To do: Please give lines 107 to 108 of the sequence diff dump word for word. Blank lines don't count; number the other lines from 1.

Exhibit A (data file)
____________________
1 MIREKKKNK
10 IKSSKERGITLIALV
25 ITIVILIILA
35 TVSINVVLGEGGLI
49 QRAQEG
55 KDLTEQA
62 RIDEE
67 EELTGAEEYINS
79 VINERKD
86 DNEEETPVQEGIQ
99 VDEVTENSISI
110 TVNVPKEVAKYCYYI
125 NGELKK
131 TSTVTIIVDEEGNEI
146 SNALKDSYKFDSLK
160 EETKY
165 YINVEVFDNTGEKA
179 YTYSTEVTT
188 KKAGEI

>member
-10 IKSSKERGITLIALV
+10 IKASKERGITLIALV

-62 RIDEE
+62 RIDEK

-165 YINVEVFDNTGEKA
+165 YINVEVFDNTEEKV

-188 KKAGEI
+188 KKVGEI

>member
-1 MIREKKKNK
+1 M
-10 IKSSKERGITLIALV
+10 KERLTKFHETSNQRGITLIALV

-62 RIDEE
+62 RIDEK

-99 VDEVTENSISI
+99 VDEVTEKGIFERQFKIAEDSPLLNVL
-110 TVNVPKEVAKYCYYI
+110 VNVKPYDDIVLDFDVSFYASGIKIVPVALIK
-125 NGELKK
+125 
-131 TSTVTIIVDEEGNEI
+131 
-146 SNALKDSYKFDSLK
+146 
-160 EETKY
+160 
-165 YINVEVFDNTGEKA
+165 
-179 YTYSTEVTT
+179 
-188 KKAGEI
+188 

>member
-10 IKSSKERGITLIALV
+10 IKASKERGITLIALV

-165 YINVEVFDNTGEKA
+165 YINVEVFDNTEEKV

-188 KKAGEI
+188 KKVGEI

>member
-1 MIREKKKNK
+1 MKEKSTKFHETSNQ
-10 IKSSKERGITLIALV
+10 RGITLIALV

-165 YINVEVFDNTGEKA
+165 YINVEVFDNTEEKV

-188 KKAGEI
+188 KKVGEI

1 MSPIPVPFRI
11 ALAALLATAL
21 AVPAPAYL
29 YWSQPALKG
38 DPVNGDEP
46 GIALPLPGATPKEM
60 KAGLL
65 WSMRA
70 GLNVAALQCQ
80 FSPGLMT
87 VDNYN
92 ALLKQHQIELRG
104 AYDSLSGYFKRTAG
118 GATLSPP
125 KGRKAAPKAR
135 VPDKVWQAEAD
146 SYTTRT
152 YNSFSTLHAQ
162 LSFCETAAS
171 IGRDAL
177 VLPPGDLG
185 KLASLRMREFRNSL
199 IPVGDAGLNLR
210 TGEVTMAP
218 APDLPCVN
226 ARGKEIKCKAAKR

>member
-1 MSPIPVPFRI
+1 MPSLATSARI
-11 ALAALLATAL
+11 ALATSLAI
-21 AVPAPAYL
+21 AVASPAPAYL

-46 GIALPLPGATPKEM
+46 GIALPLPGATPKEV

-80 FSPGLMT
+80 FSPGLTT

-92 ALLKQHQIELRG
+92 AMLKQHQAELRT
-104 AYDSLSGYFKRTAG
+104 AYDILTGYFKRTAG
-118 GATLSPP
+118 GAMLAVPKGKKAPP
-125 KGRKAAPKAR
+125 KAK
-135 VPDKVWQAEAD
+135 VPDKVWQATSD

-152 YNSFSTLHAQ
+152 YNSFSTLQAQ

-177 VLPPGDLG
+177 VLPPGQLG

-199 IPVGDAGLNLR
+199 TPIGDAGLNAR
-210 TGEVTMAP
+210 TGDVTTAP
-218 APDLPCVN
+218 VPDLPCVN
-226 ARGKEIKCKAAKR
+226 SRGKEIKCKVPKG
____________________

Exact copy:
-92 ALLKQHQIELRG
+92 AMLKQHQAELRT